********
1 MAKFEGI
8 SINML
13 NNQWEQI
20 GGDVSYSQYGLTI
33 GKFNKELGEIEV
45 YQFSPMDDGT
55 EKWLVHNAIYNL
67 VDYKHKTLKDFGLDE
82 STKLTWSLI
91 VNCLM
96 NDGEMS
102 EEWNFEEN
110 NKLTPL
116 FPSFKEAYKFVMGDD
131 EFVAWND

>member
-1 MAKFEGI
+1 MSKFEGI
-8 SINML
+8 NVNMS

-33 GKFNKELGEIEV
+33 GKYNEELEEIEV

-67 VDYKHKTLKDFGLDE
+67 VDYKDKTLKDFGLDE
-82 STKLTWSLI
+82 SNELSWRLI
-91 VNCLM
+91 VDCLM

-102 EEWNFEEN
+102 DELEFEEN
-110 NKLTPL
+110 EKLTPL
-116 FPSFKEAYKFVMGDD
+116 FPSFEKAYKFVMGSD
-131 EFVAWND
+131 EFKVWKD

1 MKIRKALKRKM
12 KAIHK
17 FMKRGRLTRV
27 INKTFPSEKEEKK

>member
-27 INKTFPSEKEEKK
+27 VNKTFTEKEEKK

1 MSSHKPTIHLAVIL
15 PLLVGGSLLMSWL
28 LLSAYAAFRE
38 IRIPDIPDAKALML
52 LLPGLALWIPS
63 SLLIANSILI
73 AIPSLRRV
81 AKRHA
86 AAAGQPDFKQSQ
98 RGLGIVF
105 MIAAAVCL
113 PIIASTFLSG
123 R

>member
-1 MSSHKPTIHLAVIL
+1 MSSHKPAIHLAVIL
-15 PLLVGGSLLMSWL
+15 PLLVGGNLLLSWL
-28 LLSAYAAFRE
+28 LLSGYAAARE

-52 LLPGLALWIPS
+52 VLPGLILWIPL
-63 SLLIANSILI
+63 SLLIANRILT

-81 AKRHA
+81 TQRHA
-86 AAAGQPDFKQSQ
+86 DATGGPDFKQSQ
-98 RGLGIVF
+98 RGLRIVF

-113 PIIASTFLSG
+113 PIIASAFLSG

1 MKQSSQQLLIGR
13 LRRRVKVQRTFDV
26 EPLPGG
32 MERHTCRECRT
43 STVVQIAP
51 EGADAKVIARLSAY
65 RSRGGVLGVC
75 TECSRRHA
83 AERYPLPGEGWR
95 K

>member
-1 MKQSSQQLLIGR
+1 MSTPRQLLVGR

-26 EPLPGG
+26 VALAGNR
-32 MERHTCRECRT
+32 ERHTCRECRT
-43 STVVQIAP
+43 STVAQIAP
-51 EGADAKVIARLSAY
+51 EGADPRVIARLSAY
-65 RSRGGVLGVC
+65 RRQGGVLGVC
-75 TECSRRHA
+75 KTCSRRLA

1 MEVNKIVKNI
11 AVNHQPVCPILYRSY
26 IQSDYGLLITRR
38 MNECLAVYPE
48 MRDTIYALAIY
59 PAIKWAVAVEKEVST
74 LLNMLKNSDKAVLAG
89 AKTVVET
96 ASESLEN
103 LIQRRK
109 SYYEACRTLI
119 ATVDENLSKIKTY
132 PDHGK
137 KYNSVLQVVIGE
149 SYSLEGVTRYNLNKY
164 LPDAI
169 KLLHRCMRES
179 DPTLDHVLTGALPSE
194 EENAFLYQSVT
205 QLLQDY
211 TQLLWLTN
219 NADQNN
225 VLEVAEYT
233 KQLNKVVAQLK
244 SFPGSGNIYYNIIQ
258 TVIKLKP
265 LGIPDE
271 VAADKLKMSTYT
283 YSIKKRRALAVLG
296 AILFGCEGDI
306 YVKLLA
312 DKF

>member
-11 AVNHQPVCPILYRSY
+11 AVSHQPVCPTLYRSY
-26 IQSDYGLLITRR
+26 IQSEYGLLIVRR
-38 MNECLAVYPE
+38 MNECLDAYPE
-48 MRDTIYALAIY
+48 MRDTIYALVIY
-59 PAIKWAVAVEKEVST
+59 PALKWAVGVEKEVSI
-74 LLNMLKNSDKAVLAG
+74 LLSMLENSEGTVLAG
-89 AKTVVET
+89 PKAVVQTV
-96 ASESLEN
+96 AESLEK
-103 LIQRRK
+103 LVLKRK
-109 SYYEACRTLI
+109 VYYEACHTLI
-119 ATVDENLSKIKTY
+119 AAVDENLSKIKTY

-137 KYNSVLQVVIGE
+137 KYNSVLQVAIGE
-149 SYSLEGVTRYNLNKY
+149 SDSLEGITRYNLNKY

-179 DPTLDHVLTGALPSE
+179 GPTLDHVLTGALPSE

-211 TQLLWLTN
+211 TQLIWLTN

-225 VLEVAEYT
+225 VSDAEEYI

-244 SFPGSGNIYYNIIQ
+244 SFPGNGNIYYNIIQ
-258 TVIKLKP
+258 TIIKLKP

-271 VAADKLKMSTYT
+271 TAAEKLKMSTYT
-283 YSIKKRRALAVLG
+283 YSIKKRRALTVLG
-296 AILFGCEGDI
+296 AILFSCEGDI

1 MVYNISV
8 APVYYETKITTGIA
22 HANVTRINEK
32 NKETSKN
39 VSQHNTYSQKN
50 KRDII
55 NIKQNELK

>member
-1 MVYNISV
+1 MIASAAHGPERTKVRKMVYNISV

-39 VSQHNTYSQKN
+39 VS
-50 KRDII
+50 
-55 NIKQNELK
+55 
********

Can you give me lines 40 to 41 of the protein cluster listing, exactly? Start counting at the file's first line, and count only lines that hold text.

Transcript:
27 INKTFPSEKEEKK

>member